Americans are terrible students of history: when we’re not flat-out ignoring it, we’re attacking those who attempt to provide some contextual understanding to the current conditions and crises of our nation. This holds true not only for our national history but our personal histories as well. How many of us have a full understanding of the people who came before us, those whose DNA we’ve inherited? Histories are fundamental to who we are, providing an explanation of ourselves to ourselves. Knowing that we may inherit both the joys and pains of our ancestors’ experiences helps us to better situate ourselves geographically and psychologically in the narrative of our own lived experiences.
My own lack of understanding of my inherited history is perhaps what drew me most to Thirii Myo Kyaw Myint’s memoir, Names for Light: A Family History. In Myint’s braided narrative about her family’s lives in Myanmar and their exile to the United States, the author grapples with her own role within these memories, as well as the role they’ve played in making her who she is. She is an author in search of a home, a place of belonging within her family and herself.
On a technical level, the prose mimics the confusion and convolution such an intellectual exercise invites. Near the end of the memoir, the narrator’s husband makes an observation about a novel she has written: that it “is interesting because it is pointless. It’s about process and not the end goal.” Though the narrator is compelled to argue, she knows he is right, that she writes “moving in circles, the movement itself an approximation of living, a mimicry of life.” The same could be said for Names for Light, though a more apt shape might be a serpentine, a river like the Irrawaddy featured in the book. The narrative loops back and forth in time, ebbing and flowing, stopping to sit in still pools of reflection before rushing onward, reflecting back the physical and emotional peripateticism of its author. If you can get past the knot of generational descriptors, geographical locations, and time periods, you will be richly rewarded with a deeply moving, lyrical contemplation of family history, individual identity, and home—one that lingers in your mind long after the book is over.
At the book’s center are the legacies of colonialism, war, racism, immigration, and the devastation of bodies (especially those of women), as well as their impact on individuals. For Myint this translates into a constant sense of displacement and disconnection from not only her physical landscape, but her psychic one. When considering the effect of racism on her lived experience, the narrator notes “Teenagers who had a sense of community were less prone to depression, even if they experienced the same levels of racism. Her problem, she realized then, was that she had no community, and had never had one, outside of her own nuclear family.”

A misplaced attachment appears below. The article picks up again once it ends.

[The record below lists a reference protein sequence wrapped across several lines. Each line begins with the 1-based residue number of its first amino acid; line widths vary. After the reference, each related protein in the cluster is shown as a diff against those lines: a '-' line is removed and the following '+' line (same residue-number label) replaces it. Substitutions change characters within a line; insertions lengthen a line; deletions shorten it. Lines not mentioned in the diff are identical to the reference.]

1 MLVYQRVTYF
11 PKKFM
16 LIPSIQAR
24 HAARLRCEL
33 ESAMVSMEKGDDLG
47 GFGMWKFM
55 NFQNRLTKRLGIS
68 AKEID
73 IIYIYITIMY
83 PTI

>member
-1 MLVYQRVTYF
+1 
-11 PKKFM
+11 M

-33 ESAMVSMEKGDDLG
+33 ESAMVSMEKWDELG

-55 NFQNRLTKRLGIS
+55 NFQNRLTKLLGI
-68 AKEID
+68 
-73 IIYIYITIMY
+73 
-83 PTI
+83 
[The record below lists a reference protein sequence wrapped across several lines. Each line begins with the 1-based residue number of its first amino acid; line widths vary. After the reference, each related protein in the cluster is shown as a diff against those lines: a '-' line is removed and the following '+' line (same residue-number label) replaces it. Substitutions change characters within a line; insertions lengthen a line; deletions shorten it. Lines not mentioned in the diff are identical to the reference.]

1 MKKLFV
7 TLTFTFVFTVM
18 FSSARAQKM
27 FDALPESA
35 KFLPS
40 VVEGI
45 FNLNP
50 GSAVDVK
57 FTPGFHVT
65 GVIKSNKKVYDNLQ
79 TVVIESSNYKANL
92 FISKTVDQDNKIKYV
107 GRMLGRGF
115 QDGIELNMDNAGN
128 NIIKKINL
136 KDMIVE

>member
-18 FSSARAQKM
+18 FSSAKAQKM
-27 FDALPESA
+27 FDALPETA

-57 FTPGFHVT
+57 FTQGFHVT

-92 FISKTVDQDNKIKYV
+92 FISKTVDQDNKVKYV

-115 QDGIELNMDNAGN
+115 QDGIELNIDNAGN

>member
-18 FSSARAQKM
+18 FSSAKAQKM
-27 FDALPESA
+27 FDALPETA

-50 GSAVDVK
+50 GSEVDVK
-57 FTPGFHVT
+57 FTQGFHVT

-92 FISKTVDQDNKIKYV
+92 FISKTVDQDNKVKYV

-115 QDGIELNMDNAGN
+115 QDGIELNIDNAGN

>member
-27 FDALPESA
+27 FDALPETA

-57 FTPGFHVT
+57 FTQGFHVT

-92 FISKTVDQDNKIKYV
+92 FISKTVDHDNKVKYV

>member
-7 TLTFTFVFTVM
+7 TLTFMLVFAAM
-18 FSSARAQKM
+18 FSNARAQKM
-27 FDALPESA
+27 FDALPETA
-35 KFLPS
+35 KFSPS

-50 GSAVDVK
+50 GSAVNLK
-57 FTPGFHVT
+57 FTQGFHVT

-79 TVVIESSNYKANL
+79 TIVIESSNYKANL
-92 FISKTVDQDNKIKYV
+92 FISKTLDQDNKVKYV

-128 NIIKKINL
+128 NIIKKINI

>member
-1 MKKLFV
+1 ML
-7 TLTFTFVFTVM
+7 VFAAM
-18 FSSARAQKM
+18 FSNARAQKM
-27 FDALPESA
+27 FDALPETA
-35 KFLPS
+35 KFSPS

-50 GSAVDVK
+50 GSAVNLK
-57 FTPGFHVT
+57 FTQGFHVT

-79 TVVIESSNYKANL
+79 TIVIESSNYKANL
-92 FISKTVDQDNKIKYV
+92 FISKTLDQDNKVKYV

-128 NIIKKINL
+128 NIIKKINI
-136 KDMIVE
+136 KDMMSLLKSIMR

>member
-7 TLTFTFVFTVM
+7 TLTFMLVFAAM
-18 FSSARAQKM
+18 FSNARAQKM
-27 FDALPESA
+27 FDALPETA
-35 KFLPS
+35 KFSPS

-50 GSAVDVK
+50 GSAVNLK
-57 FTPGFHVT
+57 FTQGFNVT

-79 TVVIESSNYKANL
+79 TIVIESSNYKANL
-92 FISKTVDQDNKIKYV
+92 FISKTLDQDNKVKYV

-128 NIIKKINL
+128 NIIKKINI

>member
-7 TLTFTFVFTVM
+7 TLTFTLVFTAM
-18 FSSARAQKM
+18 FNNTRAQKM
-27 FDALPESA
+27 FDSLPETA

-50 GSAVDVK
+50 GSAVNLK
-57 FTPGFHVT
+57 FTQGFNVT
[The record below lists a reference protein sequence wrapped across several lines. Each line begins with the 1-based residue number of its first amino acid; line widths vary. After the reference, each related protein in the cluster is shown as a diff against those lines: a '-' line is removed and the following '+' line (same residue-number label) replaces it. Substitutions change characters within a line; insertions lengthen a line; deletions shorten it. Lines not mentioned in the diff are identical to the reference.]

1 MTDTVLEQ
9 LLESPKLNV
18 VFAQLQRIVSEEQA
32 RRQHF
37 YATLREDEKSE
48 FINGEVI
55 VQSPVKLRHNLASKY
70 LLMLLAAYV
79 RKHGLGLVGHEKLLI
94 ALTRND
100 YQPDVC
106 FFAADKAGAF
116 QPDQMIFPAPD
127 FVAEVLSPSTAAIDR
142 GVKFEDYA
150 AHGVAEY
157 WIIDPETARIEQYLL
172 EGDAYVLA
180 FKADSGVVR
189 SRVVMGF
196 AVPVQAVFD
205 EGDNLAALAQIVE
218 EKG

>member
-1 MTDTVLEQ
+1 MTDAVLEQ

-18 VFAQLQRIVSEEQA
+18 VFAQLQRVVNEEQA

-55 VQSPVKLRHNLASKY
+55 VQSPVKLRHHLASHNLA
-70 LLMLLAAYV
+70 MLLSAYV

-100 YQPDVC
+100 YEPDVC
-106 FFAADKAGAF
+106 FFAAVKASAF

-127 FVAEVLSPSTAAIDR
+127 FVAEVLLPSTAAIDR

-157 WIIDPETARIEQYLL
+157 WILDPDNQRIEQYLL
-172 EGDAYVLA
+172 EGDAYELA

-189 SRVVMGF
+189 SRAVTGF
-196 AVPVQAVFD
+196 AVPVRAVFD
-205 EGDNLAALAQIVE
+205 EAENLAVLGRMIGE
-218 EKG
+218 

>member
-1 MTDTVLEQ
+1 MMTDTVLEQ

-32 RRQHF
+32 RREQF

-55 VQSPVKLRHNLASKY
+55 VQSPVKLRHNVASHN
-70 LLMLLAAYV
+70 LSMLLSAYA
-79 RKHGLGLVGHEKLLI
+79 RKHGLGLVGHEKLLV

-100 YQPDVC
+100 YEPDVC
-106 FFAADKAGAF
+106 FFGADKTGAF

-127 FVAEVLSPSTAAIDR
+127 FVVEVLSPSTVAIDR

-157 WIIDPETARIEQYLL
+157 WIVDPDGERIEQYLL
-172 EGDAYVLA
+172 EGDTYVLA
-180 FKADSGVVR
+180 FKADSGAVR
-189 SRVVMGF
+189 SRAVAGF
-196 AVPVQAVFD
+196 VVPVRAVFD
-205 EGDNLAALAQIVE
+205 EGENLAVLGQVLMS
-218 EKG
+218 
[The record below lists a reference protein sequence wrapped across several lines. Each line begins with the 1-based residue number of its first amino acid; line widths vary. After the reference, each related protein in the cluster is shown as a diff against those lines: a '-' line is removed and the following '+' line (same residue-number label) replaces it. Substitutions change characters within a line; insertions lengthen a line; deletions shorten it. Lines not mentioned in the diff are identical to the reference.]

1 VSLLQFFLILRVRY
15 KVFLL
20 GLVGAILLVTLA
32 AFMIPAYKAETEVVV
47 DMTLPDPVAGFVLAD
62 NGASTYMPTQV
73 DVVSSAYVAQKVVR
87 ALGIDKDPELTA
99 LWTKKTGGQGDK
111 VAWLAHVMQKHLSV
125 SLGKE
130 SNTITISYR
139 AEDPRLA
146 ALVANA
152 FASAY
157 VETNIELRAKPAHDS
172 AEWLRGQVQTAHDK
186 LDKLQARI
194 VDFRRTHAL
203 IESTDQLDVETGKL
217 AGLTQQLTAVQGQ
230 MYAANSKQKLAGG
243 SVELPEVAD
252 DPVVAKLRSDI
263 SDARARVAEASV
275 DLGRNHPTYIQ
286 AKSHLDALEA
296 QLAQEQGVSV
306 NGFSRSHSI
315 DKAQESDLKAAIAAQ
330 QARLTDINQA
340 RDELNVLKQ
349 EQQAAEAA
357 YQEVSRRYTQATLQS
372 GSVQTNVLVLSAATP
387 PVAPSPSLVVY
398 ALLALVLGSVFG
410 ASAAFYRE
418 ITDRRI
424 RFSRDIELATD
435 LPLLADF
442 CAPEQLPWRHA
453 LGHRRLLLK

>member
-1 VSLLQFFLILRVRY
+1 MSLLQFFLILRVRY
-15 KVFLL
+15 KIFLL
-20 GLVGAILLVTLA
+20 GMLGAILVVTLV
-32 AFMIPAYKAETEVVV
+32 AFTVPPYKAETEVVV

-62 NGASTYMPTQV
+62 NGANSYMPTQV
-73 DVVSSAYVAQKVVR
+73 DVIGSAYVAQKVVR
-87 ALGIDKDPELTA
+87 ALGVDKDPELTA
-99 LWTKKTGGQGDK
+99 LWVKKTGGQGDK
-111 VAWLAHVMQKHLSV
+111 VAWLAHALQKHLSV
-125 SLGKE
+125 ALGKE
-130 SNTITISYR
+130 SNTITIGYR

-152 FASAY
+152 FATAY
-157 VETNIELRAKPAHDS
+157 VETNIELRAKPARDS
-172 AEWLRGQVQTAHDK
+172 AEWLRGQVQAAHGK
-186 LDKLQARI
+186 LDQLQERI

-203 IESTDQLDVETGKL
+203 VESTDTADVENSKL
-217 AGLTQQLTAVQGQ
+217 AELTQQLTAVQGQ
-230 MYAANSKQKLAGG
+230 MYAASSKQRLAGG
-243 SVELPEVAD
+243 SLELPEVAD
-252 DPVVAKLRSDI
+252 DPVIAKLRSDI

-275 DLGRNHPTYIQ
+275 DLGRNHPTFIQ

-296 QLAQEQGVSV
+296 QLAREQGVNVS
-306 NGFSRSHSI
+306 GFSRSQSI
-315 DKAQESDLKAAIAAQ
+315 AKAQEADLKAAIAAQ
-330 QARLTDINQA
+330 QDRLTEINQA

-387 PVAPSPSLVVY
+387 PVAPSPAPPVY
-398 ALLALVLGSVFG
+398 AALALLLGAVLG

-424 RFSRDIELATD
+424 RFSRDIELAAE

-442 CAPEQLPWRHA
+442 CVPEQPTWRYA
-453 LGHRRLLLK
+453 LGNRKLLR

What if that nuclear family isn’t enough? Throughout the book the narrator attempts to situate herself through the stories of her great-grandparents, grandparents, parents, and sisters. By reporting on her family members and at times embodying them (she is told from a young age that she is the reincarnation of her great-grandfather), she attempts to make sense of her own life and identity. But even in these she comes up short. The stories themselves are few, and provide little evidence that might explain the author’s internal struggles. In fact, most of her family’s history is captured in the liberally applied white space appearing throughout the book. These moments of blankness are just as profound as Myint’s prose, serving as a visual for the irretrievable and unknowable, the vast silences between the stories and the people.
They also reflect the ghost Myint believes herself to be, not only as a person of color living in a country unable to see her as one of its own, but also within her family. It turns out you do not need to be dead to be a ghost, but, as she writes, “can be a ghost while one is still alive . . . if one carries what one cannot remember. Empty memories, blank memories, absent memories.” In those words—cannot remember—she is identifying the limitations of her own memory, as well as the remoteness and inaccessibility of her family’s memories. The pain this realization causes is palpable, as when Myint tries to recall her first home in Yangon: “Sometimes I wish I had memories of Yangon so that I could claim it. So I could say, Yes, this is where I am from.” But she has no memories of this place, only the stories her family has told her, and though she has “heard their stories so many times it is like their memories are mine,” she knows they do not belong to her. “I have no memories,” she concludes.
And yet. The technical and lyrical acrobatics of the book (shifts between first and third person, imagined feelings and thoughts of family members long gone or never known to her, fresh interpretations of myths, etymological twists and turns) all serve as tools for the author to interrogate the questions that most haunt her. As her husband notes, there is no endgame here, no pat conclusion; the questions which fuel the process are the point. Still, in the final pages of the book the white space falls away and the narrative shifts into one that, while still in third person, hints at a greater sense of identity (and what is identity but a home within oneself?) than the author may yet be aware she possesses.
About the Reviewer
Lenore Myka is the author of King of the Gypsies: Stories (BkMk Press). A recipient of a 2016 National Endowment for the Arts Literature Fellowship, she is currently at work on a book of creative nonfiction entitled Where I Want to Be: Reflections on Home.